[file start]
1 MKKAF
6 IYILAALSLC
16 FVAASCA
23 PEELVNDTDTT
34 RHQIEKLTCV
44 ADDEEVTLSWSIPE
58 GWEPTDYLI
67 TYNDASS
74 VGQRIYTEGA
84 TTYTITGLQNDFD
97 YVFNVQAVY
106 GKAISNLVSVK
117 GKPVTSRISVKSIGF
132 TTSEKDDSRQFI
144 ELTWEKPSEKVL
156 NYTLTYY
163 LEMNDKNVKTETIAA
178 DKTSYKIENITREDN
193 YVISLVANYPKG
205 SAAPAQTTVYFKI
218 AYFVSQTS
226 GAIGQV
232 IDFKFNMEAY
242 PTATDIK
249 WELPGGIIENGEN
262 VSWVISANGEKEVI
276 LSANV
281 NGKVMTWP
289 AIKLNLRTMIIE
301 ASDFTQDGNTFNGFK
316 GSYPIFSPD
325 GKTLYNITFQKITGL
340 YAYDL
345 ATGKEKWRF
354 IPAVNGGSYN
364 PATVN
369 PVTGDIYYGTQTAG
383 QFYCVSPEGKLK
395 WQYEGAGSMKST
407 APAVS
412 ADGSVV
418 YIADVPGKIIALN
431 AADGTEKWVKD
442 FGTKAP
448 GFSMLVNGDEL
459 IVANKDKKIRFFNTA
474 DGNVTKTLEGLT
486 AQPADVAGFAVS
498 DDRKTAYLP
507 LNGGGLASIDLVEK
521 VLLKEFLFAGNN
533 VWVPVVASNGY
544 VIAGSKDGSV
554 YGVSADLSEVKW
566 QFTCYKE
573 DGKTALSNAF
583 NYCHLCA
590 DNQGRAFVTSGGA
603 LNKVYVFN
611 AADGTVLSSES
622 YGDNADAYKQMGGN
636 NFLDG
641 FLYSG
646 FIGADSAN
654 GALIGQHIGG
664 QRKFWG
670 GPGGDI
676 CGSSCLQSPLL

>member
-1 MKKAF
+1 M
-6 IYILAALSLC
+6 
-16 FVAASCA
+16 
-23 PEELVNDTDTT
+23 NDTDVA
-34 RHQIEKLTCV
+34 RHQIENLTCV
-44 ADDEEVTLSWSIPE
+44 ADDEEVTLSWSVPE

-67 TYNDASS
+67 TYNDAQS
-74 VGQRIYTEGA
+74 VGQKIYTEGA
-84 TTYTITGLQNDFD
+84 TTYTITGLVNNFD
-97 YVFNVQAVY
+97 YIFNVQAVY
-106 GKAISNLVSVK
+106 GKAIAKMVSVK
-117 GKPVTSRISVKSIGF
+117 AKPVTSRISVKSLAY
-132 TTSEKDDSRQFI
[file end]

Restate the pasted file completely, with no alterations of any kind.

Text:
1 MKKAF
6 IYILAALSLC
16 FVAASCA
23 PEELVNDTDTT
34 RHQIEKLTCV
44 ADDEEVTLSWSIPE
58 GWEPTDYLI
67 TYNDASS
74 VGQRIYTEGA
84 TTYTITGLQNDFD
97 YVFNVQAVY
106 GKAISNLVSVK
117 GKPVTSRISVKSIGF
132 TTSEKDDSRQFI
144 ELTWEKPSEKVL
156 NYTLTYY
163 LEMNDKNVKTETIAA
178 DKTSYKIENITREDN
193 YVISLVANYPKG
205 SAAPAQTTVYFKI
218 AYFVSQTS
226 GAIGQV
232 IDFKFNMEAY
242 PTATDIK
249 WELPGGIIENGEN
262 VSWVISANGEKEVI
276 LSANV
281 NGKVMTWP
289 AIKLNLRTMIIE
301 ASDFTQDGNTFNGFK
316 GSYPIFSPD
325 GKTLYNITFQKITGL
340 YAYDL
345 ATGKEKWRF
354 IPAVNGGSYN
364 PATVN
369 PVTGDIYYGTQTAG
383 QFYCVSPEGKLK
395 WQYEGAGSMKST
407 APAVS
412 ADGSVV
418 YIADVPGKIIALN
431 AADGTEKWVKD
442 FGTKAP
448 GFSMLVNGDEL
459 IVANKDKKIRFFNTA
474 DGNVTKTLEGLT
486 AQPADVAGFAVS
498 DDRKTAYLP
507 LNGGGLASIDLVEK
521 VLLKEFLFAGNN
533 VWVPVVASNGY
544 VIAGSKDGSV
554 YGVSADLSEVKW
566 QFTCYKE
573 DGKTALSNAF
583 NYCHLCA
590 DNQGRAFVTSGGA
603 LNKVYVFN
611 AADGTVLSSES
622 YGDNADAYKQMGGN
636 NFLDG
641 FLYSG
646 FIGADSAN
654 GALIGQHIGG
664 QRKFWG
670 GPGGDI
676 CGSSCLQSPLL

>member
-1 MKKAF
+1 M
-6 IYILAALSLC
+6 
-16 FVAASCA
+16 
-23 PEELVNDTDTT
+23 NDTDVA
-34 RHQIEKLTCV
+34 RHQIENLTCV
-44 ADDEEVTLSWSIPE
+44 ADDEEVTLSWSVPE

-67 TYNDASS
+67 TYNDAQS
-74 VGQRIYTEGA
+74 VGQKIYTEGA
-84 TTYTITGLQNDFD
+84 TTYTITGLVNNFD
-97 YVFNVQAVY
+97 YIFNVQAVY
-106 GKAISNLVSVK
+106 GKAIAKMVSVK
-117 GKPVTSRISVKSIGF
+117 AKPVTSRISVKSLAY
-132 TTSEKDDSRQFI